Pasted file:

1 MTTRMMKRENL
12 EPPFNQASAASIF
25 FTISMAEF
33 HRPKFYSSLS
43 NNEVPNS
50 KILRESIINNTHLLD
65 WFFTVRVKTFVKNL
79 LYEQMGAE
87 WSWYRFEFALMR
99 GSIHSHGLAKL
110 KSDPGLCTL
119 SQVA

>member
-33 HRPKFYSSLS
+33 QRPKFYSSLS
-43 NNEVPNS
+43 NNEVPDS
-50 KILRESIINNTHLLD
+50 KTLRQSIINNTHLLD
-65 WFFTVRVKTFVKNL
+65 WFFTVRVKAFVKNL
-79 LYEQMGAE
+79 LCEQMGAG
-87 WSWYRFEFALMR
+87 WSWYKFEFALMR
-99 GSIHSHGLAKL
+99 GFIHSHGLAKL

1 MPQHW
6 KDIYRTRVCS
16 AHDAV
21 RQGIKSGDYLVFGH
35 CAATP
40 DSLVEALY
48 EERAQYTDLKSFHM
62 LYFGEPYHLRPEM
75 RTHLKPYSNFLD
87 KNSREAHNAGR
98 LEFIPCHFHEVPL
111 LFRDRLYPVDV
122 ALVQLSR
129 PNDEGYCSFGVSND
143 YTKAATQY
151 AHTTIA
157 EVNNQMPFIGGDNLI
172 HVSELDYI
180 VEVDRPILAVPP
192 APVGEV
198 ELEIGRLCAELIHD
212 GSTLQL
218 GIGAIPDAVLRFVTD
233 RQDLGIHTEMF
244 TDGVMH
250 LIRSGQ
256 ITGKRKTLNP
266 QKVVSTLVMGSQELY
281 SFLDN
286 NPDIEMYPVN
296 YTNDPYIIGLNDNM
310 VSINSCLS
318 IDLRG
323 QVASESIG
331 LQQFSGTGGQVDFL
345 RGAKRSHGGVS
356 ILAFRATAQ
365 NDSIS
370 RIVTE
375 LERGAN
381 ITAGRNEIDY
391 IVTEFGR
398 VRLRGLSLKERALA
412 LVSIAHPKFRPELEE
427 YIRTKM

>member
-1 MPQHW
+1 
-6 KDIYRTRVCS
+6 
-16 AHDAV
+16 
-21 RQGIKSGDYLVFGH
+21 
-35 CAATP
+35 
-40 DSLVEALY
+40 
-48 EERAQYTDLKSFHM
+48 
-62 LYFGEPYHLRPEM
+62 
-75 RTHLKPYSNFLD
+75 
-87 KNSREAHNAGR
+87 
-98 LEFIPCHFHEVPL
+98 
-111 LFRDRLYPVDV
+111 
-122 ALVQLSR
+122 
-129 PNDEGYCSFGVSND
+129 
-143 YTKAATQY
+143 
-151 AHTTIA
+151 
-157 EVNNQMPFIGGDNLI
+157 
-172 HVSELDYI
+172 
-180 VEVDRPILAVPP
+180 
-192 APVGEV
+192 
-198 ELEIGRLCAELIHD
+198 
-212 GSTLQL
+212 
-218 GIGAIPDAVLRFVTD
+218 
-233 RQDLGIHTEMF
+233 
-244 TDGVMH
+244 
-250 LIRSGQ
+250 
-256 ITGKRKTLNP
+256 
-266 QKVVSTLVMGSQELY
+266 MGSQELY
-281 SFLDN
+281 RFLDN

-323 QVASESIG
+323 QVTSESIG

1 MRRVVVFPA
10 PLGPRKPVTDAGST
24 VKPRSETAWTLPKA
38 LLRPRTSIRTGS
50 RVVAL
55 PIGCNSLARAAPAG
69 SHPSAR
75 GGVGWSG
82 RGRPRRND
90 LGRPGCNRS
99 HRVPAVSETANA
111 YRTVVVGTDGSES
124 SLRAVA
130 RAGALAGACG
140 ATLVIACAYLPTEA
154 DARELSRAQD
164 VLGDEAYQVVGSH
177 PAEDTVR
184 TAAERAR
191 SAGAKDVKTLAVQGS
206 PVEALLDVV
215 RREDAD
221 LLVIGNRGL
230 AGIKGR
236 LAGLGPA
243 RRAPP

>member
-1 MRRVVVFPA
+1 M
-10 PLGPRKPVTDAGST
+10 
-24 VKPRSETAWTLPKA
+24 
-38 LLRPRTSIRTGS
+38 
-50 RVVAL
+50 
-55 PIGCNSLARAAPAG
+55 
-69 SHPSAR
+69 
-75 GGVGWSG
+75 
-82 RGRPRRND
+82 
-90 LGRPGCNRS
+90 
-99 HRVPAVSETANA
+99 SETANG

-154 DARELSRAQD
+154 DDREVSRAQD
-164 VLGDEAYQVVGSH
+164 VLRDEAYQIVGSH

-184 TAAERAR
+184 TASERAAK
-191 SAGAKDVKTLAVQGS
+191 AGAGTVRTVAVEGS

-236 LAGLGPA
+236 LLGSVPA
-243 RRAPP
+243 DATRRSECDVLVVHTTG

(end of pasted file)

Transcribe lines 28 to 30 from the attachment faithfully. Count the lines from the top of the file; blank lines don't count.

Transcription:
1 MPQHW
6 KDIYRTRVCS
16 AHDAV